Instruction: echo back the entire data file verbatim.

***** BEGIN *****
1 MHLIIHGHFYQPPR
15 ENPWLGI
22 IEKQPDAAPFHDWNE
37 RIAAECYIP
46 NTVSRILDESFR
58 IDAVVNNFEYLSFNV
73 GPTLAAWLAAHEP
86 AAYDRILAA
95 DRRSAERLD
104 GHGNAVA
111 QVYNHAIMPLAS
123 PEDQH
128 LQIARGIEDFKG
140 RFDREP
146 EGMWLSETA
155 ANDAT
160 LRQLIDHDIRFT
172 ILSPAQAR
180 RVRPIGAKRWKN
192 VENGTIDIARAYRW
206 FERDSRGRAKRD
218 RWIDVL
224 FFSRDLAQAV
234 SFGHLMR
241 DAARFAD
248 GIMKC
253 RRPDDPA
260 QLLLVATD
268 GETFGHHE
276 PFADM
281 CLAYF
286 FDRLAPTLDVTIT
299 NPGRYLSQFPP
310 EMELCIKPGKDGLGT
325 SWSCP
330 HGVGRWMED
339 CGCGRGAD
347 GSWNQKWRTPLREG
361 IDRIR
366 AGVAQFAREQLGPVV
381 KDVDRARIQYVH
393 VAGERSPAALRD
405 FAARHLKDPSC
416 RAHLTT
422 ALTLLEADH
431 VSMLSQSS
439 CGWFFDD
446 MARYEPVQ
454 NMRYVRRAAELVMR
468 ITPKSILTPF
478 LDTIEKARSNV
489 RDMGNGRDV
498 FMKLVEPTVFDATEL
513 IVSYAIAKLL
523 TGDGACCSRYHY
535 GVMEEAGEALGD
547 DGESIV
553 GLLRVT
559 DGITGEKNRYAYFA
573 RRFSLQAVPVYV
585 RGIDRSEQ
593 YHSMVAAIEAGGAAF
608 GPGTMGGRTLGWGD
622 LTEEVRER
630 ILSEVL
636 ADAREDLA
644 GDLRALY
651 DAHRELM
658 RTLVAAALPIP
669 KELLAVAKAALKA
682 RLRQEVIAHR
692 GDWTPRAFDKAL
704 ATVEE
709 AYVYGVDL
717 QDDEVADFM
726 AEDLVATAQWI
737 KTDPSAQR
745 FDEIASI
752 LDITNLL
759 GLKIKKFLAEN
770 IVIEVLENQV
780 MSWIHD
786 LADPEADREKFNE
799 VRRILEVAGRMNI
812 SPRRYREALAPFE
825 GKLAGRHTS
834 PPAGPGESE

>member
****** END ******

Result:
1 MHLIIHGHFYQPPR
15 ENPWLGI
22 IEKQPDAAPFHDWNE
37 RIAAECYIP
46 NTVSRILDESFR
58 IDAVVNNFEYLSFNV
73 GPTLAAWLAAHEP
86 AAYDRILAA
95 DRRSAERLD
104 GHGNAVA
111 QVYNHAIMPLAS
123 PEDQH
128 LQIARGIEDFKG
140 RFDREP
146 EGMWLSETA
155 ANDAT
160 LRQLIDHDIRFT
172 ILSPAQAR
180 RVRPIGAKRWKN
192 VENGTIDIARAYRW
206 FERDSRGRAKRD
218 RWIDVL
224 FFSRDLAQAV
234 SFGHLMR
241 DAARFAD
248 GIMKC
253 RRPDDPA
260 QLLLVATD
268 GETFGHHE
276 PFADM
281 CLAYF
286 FDRLAPTLDVTIT
299 NPGRYLSQFPP
310 EMELCIKPGKDGLGT
325 SWSCP
330 HGVGRWMED
339 CGCGRGAD
347 GSWNQKWRTPLREG
361 IDRIR
366 AGVAQFAREQLGPVV
381 KDVDRARIQYVH
393 VAGERSPAALRD
405 FAARHLKDPSC
416 RAHLTT
422 ALTLLEADH
431 VSMLSQSS
439 CGWFFDD
446 MARYEPVQ
454 NMRYVRRAAELVMR
468 ITPKSILTPF
478 LDTIEKARSNV
489 RDMGNGRDV
498 FMKLVEPTVFDATEL
513 IVSYAIAKLL
523 TGDGACCSRYHY
535 GVMEEAGEALGD
547 DGESIV
553 GLLRVT
559 DGITGEKNRYAYFA
573 RRFSLQAVPVYV
585 RGIDRSEQ
593 YHSMVAAIEAGGAAF
608 GPGTMGGRTLGWGD
622 LTEEVRER
630 ILSEVL
636 ADAREDLA
644 GDLRALY
651 DAHRELM
658 RTLVAAALPIP
669 KELLAVAKAALKA
682 RLRQEVIAHR
692 GDWTPRAFDKAL
704 ATVEE
709 AYVYGVDL
717 QDDEVADFM
726 AEDLVATAQWI
737 KTDPSAQR
745 FDEIASI
752 LDITNLL
759 GLKIKKFLAEN
770 IVIEVLENQV
780 MSWIHD
786 LADPEADREKFNE
799 VRRILEVAGRMNI
812 SPRRYREALAPFE
825 GKLAGRHTS
834 PPAGPGESE

>member